They're meant to show us what clothes look like on, and while we're under no illusions of having the same proportions as a shop mannequin, having ultra skinny dummies in the window makes it tough to inspire body confidence.
For UK mum Zoë Mason, the bony dummies in the window of her local Topshop were enough for her to take to social media to call out the company.
Zoë was alerted to the skinny mannequins after her daughter returned home from a shopping trip with friends.
“I was quite taken aback when they first things that tumbled out of my girl's mouth were words full of crossness. She thrust her phone under my nose and showed me this picture and said, ‘Look at that, Mum! I mean just LOOK at it,’” Zoë wrote in a Facebook post.
Zoë’s daughter continued to vent her anger saying, “Are girls not meant to be happy whatever size they are? Are we not meant to even f**king EAT?! I like food. I like to eat good food but LOOK AT THEM.”
“It's places like that making my friends think their bodies aren't beautiful and that they shouldn't eat food they love and it makes me want to scream."
Commenters rallied behind the post, agreeing with Zoë’s daughter.
“I scream quite often about things like this! I've not seen such twig-like mannequins before though... awful!” wrote one.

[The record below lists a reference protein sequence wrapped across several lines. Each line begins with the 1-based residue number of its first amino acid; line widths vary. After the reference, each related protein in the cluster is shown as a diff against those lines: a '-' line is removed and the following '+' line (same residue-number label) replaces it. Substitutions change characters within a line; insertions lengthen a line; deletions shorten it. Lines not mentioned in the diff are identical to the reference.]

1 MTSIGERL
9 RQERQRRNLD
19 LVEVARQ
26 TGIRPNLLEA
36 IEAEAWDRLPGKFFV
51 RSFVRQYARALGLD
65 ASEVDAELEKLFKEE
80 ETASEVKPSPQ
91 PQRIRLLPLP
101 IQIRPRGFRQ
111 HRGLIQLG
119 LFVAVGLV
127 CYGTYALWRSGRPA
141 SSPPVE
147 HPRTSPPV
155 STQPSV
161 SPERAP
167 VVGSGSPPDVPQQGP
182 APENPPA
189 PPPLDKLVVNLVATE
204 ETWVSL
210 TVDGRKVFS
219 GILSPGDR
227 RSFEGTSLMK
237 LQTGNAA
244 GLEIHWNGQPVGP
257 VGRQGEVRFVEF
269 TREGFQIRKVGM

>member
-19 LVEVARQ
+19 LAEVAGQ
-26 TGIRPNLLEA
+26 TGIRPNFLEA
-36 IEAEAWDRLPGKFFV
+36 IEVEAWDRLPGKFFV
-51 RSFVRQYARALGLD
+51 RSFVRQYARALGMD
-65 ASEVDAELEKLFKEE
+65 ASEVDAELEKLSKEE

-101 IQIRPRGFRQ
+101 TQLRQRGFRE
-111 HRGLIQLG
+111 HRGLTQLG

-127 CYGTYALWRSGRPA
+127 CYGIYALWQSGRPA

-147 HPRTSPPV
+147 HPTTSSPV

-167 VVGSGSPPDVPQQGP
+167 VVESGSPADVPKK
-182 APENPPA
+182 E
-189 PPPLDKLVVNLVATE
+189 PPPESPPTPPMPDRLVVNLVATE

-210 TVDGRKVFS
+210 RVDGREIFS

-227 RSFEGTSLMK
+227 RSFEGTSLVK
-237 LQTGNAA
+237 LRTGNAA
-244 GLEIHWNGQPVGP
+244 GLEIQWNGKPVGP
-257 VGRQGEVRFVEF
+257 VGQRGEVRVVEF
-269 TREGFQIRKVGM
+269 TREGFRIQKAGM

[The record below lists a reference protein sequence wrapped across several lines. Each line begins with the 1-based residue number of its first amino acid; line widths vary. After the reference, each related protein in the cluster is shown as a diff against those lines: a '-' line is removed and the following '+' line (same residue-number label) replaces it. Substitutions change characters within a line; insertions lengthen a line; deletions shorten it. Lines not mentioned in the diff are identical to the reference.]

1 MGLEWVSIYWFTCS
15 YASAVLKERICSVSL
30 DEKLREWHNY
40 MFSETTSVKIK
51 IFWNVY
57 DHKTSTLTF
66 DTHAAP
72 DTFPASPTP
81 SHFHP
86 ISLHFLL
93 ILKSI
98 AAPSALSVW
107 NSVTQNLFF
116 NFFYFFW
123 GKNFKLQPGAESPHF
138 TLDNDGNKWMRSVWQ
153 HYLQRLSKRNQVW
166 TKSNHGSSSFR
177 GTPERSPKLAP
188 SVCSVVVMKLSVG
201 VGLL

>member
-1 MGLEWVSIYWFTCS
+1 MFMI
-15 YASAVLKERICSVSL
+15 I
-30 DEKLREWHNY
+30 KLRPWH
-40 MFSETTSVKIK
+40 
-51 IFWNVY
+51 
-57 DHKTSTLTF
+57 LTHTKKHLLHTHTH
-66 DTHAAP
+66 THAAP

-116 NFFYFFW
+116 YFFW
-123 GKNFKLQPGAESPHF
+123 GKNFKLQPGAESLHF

“You go girl!” added another. “She’s the generation who is going to make a real change in the fashion industry.”
Topshop has in fact received so much criticism for their mannequin size in the past that in 2015, the store announced it would change its mannequin policies.
The announcement came after 25-year-old customer services assistant Laura Berry took a photo of her standing next to a store mannequin, highlighting the unrealistic shape of the dummy.
This issue may have been bubbling for years, but with the body positive movement stronger than ever, now may be the time to pressure brands for representation.
A representative for Topshop declined to comment.
- Additional reporting by Leah Prinzivalli for Yahoo Style